“Ever since it became theoretically evident that our precious personal identities were just brand-tags for trading crumbs of labour-power on the libidinoeconomic junk circuit, the vestiges of authorial theatricality have been wearing thinner.”
– Nick Land
Nick Land is the comic poet of our philosophical despair, a troubadour for the nihil, a lover caressing the abyss that flows just below our fleshly feet and into the slime of time’s kitchen sink. Like a black metal musician Land cleaves to the night, the stars, and the blank emptiness of the void, where the black vitality of dead suns sinks in the depths beyond our luminous gaze. Dragon born he drinks the blood of history like a latter day Anaximander seeking out the apeiron of an infinite thought. Shifting through the philosophical bric-a-brac of this gaudy age of decadence and political malaise he tramples all those delicate academics who would hide within their hedgehog towers like victims of some catastrophic meteor strike. He stands there in this cosmic disaster and welcomes the darkest possibilities as if they were old friends who’d just stepped away from a cannibalistic feast:
“An extraordinary lucidity, frosty and crisp in the blackness, but paralysed; lodged in some recess of the universe that clutches it like a snare. A wave of nausea is accompanied by a peculiarly insinuating headache, as if thought itself were copulating unreservedly with suffering. A damp coldness, close to fog, creeps through the open window. I laugh, delighted at the fate that has turned me into a reptile. The metallic hardness of intellect seems like a cutting instrument in my hand; the detached fragment from a machine tool, or an abattoir, seeking out the terminal sense it was always refused.” (TA: 10).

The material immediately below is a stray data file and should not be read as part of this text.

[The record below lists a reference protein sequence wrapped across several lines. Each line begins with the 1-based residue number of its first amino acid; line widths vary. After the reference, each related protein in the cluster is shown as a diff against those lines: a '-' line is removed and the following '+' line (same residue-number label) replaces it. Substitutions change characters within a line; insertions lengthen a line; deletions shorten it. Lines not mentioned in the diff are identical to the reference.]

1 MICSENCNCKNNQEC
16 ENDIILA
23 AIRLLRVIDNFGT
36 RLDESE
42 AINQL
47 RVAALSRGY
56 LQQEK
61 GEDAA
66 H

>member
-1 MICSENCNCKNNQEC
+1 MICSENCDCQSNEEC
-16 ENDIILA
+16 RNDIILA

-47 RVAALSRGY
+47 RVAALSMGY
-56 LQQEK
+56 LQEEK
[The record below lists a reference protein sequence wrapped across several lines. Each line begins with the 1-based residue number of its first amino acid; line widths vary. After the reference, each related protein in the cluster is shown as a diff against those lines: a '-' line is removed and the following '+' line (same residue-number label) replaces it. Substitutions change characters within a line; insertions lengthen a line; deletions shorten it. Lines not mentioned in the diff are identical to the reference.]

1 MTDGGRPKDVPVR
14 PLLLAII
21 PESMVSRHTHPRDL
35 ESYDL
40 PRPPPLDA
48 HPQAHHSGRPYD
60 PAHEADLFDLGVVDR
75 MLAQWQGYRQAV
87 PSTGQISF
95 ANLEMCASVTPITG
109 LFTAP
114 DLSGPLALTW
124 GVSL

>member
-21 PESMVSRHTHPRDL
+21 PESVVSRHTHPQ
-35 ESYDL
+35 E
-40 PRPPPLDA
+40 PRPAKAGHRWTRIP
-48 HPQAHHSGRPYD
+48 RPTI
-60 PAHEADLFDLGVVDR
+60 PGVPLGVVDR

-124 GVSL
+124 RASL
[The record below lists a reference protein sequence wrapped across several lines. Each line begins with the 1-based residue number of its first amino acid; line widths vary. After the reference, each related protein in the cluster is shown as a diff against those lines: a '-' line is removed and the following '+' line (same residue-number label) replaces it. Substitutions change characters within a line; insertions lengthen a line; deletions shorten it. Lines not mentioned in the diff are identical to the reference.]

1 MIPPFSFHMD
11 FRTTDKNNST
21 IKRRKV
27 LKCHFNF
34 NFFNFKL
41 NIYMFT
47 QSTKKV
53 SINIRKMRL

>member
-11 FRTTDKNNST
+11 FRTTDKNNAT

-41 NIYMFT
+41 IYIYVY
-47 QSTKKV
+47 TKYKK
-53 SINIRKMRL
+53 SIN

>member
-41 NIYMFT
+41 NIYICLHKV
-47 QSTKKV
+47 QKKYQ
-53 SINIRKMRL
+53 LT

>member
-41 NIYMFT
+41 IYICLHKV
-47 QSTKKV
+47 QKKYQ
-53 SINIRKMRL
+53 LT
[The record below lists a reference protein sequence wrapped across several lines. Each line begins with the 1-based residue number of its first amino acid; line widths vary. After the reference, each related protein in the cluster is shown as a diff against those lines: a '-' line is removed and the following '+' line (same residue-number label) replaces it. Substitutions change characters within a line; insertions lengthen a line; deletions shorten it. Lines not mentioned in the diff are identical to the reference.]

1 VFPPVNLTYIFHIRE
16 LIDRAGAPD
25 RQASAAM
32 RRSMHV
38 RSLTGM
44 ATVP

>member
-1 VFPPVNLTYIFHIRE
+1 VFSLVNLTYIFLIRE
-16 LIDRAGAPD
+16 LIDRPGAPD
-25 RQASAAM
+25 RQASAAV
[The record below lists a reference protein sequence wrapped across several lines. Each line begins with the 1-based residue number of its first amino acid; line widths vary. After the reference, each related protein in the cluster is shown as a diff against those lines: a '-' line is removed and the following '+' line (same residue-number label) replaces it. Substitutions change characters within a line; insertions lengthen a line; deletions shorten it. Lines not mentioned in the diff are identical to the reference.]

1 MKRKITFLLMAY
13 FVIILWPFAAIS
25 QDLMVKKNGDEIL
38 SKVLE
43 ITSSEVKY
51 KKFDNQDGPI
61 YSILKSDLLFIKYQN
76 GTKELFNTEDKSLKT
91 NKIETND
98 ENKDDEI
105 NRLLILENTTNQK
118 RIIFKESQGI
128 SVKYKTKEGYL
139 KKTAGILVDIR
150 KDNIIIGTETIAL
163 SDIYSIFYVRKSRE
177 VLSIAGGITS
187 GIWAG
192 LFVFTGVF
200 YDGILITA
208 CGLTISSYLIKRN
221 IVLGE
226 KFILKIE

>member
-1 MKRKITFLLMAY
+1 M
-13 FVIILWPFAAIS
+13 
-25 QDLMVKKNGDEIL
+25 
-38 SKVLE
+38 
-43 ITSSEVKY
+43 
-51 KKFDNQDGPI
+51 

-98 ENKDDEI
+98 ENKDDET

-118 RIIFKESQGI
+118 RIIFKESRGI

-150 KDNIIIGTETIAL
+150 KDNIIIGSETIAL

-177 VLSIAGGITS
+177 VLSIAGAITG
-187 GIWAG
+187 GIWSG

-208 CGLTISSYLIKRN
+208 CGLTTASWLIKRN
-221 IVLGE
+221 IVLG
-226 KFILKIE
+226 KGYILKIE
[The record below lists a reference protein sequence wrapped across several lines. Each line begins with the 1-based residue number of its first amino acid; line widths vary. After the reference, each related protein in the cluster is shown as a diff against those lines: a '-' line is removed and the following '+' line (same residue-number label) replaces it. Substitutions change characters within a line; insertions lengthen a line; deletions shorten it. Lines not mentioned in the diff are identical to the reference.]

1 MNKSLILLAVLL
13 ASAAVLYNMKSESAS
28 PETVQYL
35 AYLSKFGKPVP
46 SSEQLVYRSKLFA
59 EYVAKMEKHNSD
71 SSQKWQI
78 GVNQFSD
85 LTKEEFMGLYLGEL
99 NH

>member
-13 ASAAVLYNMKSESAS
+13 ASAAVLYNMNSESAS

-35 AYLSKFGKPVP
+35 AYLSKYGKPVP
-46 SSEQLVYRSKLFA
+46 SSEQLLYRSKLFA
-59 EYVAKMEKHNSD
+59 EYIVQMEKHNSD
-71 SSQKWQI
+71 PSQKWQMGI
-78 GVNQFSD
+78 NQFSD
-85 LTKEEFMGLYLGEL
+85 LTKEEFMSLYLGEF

His fascination with George Bataille “stems from the fact that nobody has done more than he to obstruct the passage of violent blanks into a pacified oblivion, and thus to awaken the monster in the basement of reason” (TA: 10). Bataille, the man who founded his own secret society, Acéphale, the symbol of which was a decapitated man. A necrophiliac materialist weaving the base binary structures of an impossible thought, destabilizing all oppositions of high and low and obliterating all forms of philosophical foundationalism. Bataille is not so much a figure of thought within Land’s mind as he is “an ennui, gesticulating at the void; the symptom of an absent tragic community” (TA: 11). Laughing like a broken god Bataille incessantly returns to the dog’s vomit of three scarred bones: laughter, excrement, and death (AT: 12). “Such ‘themes’ are suspended only momentarily at the lip of philosophical intelligibility, and then released into a euphoric immolation upon the burn-core of literature, disintegrating into a senseless heterogeneous mass. His texts obsessively reiterate that the decomposed body is excremental, and that the only sufficient response to death is laughter” (TA: 12).